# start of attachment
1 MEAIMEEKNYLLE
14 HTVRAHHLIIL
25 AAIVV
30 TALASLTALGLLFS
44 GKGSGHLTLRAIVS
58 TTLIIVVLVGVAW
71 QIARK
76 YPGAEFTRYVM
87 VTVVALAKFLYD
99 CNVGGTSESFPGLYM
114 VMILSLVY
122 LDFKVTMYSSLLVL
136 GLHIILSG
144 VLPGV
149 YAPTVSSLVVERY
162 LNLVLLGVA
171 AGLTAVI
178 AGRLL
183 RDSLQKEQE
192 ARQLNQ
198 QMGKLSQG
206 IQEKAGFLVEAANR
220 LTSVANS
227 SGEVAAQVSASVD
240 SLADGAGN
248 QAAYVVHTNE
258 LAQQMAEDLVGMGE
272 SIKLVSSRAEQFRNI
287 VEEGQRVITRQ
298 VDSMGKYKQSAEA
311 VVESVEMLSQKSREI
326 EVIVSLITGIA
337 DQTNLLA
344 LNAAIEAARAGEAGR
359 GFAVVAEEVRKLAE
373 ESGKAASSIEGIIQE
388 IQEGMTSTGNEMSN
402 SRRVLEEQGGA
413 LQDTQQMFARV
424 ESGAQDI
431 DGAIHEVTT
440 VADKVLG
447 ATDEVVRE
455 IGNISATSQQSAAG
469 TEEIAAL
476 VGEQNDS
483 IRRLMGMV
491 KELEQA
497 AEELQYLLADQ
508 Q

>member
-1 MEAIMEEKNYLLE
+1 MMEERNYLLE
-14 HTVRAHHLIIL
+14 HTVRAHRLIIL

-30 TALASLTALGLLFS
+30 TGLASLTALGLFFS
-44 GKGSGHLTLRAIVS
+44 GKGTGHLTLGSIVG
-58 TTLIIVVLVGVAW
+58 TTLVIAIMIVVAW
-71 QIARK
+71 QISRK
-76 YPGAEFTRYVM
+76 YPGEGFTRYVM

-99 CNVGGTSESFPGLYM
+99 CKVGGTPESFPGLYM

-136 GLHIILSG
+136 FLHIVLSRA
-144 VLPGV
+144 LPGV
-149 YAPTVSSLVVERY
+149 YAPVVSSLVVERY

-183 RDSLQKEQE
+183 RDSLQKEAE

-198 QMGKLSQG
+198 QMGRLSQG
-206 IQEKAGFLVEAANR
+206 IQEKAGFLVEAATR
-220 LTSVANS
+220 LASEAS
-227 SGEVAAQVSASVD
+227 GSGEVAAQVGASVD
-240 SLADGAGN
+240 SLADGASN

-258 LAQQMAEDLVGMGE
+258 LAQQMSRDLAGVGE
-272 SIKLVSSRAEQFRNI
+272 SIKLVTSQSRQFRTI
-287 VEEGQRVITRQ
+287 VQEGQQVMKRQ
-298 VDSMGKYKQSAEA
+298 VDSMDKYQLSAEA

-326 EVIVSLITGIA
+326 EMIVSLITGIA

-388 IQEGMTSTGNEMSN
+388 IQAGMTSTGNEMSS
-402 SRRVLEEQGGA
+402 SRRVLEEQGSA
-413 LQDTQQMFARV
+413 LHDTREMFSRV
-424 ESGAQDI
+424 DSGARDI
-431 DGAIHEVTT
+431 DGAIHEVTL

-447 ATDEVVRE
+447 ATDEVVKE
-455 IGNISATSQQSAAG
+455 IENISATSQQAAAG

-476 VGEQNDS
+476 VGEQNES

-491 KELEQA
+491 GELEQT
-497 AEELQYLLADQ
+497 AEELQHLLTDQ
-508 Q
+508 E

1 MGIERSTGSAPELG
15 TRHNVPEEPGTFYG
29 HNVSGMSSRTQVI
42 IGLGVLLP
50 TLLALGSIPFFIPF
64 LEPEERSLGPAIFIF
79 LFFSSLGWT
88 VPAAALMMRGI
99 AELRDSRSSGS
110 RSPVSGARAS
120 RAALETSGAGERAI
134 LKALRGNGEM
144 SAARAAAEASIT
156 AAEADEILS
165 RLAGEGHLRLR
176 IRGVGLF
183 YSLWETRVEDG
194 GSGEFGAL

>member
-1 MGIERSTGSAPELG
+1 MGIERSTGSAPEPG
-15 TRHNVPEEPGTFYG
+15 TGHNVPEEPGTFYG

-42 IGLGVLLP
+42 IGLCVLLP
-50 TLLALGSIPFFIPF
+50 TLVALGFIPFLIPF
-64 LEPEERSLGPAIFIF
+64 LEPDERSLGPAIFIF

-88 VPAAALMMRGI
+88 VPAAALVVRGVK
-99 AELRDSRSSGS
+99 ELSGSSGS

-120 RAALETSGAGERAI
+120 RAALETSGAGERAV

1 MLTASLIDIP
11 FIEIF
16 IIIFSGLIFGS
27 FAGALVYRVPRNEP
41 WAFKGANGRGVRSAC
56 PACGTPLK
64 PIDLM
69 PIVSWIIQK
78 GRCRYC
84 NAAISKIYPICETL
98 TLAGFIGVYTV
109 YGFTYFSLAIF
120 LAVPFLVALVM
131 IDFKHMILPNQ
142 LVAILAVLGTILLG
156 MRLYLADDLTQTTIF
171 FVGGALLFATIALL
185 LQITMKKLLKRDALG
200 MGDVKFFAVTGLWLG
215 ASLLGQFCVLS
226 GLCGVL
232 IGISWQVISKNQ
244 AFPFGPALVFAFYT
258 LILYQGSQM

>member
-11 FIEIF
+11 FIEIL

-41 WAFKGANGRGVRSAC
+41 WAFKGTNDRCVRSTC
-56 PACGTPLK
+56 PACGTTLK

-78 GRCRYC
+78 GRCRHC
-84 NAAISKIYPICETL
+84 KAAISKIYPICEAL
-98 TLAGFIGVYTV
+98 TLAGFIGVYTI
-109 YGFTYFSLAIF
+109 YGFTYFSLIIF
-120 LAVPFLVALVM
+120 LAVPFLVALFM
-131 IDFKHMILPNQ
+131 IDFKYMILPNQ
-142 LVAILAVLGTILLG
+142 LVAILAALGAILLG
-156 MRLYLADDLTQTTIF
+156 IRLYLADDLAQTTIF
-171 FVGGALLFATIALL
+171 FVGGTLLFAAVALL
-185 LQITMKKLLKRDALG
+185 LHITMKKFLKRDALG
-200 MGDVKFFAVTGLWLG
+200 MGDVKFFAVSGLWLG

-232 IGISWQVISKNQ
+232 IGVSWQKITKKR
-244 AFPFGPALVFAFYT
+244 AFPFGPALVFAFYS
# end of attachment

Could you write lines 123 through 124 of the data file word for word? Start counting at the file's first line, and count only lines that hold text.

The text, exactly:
64 LEPEERSLGPAIFIF
79 LFFSSLGWT